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Astronomers working on the Background Imaging of Cosmic Extragalactic Polarization (BICEP2) telescope at the South Pole hit the headlines earlier this year when they claimed to have seen the first evidence for the primordial “B-mode” polarization of the cosmic microwave background (CMB). But a new analysis of polarized dust emission in our galaxy, carried out by the Planck collaboration, has shown that the part of the sky observed by BICEP2 has much more dust than originally anticipated.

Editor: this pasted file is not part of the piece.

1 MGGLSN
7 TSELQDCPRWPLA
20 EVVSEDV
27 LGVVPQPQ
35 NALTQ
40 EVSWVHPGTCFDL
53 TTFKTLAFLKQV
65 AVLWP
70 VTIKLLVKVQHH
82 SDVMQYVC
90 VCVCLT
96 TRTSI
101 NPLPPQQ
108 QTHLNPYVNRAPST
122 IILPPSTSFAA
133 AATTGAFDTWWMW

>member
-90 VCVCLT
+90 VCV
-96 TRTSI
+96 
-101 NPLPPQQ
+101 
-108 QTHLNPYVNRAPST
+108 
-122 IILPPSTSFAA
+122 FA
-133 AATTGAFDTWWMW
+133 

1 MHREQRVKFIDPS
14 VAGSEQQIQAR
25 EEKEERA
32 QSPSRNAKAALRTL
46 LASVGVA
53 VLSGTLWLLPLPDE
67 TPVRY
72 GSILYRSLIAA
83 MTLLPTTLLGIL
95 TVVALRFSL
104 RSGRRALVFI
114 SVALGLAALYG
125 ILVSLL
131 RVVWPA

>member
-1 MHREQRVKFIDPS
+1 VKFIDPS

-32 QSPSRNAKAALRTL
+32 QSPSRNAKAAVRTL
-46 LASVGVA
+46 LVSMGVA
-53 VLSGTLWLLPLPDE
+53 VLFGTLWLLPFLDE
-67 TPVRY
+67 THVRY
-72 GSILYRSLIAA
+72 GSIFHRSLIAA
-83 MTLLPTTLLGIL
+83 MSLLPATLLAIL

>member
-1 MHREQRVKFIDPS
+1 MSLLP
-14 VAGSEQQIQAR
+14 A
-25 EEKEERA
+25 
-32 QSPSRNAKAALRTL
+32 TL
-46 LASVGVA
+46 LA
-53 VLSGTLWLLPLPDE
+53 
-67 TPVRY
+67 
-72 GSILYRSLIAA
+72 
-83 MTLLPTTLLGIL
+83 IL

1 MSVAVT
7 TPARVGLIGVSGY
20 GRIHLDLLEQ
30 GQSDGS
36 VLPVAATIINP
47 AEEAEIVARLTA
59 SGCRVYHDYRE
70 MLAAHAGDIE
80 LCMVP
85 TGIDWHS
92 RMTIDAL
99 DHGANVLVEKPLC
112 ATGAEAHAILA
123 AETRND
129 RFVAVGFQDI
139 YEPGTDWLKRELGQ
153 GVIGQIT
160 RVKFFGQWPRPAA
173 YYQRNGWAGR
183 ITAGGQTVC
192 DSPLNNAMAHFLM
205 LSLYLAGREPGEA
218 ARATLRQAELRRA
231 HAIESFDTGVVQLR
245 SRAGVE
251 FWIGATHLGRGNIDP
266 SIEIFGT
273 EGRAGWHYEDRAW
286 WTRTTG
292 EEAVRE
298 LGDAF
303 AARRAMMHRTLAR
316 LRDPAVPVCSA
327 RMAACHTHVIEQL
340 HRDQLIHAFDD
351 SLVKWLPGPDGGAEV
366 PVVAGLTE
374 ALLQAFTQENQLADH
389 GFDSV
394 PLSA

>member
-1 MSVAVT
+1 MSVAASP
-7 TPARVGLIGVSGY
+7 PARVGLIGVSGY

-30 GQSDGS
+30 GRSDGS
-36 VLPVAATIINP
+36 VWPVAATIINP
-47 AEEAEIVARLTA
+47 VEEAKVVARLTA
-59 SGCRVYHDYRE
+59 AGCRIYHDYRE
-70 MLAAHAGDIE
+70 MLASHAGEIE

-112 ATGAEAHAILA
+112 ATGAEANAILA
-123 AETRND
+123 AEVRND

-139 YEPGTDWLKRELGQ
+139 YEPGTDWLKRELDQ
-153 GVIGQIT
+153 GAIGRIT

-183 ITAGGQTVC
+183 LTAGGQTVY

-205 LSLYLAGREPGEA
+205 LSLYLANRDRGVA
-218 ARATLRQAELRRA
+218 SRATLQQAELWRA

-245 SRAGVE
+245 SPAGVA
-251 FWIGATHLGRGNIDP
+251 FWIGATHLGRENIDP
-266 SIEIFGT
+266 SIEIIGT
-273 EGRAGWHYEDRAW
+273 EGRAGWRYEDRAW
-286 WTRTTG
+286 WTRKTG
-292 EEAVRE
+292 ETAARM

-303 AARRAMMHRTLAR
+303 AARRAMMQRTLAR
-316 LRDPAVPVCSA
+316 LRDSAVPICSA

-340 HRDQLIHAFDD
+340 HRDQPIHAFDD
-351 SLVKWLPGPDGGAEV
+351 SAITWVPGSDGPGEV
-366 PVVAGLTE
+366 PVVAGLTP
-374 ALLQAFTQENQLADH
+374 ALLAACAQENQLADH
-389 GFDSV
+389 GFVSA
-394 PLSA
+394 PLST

The B-modes observed by the BICEP telescope are therefore most likely to be “local” galactic contamination rather than an imprint left behind by the rapid “inflation” of the early universe – the extremely rapid expansion that cosmologists believe our universe underwent a mere 10–35 s after the Big Bang. While the new analysis does not completely rule out BICEP2’s original claim just yet, it does establish that the dust emission is nearly as big as the entire BICEP2 signal.

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